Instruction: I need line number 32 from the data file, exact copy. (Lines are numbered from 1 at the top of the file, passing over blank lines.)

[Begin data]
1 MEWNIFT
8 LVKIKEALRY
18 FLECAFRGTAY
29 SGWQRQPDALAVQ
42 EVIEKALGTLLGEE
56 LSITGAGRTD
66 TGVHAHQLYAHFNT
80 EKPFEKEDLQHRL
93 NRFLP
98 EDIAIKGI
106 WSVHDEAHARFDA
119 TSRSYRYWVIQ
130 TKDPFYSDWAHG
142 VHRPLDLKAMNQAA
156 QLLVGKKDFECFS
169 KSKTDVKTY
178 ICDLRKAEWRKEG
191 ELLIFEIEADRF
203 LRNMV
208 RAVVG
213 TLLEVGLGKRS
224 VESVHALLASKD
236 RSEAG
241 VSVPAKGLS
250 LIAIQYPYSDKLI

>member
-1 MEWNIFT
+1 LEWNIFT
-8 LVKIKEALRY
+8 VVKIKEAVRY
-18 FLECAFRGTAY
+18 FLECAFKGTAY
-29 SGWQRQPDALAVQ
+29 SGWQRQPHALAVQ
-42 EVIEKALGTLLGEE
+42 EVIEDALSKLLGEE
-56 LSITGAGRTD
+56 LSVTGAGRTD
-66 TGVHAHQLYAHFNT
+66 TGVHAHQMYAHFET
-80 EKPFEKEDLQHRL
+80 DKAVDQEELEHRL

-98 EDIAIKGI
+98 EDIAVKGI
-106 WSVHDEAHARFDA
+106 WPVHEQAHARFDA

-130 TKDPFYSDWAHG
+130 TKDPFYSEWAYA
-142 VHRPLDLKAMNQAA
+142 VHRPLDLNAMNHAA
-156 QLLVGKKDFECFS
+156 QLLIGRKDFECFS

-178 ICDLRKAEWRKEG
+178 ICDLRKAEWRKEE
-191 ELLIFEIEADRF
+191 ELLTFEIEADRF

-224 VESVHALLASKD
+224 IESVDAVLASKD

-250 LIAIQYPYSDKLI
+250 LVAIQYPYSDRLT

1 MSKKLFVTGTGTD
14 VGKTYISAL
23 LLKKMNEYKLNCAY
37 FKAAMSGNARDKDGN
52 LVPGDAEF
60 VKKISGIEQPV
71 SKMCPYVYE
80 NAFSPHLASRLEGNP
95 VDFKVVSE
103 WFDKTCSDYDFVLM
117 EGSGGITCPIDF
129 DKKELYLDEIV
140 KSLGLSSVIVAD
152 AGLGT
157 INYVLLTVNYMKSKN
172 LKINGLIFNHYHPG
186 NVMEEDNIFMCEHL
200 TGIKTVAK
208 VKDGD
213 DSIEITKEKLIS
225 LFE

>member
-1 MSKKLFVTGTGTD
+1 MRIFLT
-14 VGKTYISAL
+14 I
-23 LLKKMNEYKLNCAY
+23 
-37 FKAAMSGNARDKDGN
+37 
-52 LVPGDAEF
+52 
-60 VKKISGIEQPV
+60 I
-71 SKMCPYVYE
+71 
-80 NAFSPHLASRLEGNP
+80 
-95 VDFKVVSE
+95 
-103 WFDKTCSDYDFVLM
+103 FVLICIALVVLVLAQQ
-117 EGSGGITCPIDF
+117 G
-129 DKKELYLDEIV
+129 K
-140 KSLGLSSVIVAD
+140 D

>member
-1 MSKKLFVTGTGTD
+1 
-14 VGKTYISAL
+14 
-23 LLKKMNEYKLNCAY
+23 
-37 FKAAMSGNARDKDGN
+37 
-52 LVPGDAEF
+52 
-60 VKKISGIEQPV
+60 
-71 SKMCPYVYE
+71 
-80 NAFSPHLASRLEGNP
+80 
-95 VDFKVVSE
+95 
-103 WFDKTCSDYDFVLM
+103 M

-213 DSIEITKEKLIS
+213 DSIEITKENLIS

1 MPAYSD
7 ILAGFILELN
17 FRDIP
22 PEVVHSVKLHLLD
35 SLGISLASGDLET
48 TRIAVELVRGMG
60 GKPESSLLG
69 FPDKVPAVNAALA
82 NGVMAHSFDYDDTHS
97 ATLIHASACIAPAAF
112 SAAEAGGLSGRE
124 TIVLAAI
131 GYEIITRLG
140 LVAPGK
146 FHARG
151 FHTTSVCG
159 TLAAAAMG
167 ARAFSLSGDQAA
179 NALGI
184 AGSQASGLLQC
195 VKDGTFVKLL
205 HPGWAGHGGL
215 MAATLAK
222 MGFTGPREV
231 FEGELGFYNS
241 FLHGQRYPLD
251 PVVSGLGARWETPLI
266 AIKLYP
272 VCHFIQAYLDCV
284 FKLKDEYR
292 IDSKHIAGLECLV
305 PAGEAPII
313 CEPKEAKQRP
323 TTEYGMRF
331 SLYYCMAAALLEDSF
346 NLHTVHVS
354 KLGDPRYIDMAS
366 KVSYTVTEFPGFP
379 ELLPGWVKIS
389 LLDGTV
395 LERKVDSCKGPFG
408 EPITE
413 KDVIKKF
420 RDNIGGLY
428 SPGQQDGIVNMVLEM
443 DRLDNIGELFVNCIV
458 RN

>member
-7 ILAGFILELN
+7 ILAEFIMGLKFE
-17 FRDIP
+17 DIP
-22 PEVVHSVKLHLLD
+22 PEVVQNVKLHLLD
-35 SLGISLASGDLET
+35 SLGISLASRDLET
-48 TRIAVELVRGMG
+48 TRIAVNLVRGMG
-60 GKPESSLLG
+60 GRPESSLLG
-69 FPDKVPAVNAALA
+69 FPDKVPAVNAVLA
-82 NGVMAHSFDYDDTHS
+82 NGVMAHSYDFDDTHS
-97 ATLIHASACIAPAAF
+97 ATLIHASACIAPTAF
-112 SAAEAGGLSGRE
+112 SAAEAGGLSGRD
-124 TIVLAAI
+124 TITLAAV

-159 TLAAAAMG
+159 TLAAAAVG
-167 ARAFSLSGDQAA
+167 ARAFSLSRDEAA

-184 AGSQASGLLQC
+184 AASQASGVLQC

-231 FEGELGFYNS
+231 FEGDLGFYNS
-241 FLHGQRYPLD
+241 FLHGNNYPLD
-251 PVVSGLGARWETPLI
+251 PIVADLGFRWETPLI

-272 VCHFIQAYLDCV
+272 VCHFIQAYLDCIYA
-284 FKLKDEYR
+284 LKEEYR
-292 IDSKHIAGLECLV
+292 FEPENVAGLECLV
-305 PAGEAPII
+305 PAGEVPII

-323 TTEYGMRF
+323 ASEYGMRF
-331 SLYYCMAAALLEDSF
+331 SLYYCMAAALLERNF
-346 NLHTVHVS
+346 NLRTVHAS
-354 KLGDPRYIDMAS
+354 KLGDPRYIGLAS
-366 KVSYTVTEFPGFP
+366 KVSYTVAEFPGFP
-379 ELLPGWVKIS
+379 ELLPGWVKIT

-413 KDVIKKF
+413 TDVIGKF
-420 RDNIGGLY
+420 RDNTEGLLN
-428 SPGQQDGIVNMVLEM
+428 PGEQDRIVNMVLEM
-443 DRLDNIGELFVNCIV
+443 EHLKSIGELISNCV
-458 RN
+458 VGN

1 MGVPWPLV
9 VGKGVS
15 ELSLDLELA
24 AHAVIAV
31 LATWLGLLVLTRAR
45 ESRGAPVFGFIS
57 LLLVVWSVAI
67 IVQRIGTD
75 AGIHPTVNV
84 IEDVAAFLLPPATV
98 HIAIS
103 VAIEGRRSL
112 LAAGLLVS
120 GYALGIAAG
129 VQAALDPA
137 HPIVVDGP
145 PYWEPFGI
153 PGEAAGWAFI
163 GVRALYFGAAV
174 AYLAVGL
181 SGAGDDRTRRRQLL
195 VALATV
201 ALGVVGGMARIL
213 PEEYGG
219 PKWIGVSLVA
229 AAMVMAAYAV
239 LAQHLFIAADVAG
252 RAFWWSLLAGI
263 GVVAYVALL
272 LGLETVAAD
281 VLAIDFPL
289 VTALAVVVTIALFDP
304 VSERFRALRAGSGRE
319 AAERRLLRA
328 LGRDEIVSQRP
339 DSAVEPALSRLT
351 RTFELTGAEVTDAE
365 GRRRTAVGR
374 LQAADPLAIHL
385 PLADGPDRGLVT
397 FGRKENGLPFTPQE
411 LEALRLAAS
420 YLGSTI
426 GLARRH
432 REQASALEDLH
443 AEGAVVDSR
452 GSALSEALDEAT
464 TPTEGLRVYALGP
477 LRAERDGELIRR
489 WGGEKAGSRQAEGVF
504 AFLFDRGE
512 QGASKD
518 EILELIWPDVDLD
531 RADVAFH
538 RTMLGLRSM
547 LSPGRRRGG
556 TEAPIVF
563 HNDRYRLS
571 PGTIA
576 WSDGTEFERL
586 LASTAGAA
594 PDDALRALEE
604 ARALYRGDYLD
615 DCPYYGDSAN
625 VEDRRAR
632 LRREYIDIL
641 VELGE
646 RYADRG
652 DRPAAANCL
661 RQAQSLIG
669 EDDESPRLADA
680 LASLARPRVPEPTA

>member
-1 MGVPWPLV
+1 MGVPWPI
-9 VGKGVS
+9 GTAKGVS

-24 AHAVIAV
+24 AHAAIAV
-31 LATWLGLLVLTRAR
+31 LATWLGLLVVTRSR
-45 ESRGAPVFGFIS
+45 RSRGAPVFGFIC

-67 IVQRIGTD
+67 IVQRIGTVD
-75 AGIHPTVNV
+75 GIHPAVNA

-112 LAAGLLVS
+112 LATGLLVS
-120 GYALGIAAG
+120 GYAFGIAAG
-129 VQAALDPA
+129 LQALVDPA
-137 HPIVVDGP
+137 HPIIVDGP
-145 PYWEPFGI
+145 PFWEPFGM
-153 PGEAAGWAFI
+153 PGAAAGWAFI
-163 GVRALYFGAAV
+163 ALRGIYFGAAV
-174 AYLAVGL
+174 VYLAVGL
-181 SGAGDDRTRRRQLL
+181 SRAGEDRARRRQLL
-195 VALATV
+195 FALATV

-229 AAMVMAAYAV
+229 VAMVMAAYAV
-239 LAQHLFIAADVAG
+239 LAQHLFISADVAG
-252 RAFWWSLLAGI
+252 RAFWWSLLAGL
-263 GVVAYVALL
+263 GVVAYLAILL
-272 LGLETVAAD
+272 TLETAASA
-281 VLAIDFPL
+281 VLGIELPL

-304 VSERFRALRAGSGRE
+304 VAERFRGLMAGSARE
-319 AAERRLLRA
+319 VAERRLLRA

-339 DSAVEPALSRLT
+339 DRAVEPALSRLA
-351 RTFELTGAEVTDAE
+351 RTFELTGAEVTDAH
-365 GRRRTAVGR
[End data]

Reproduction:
+18 FLECAFKGTAY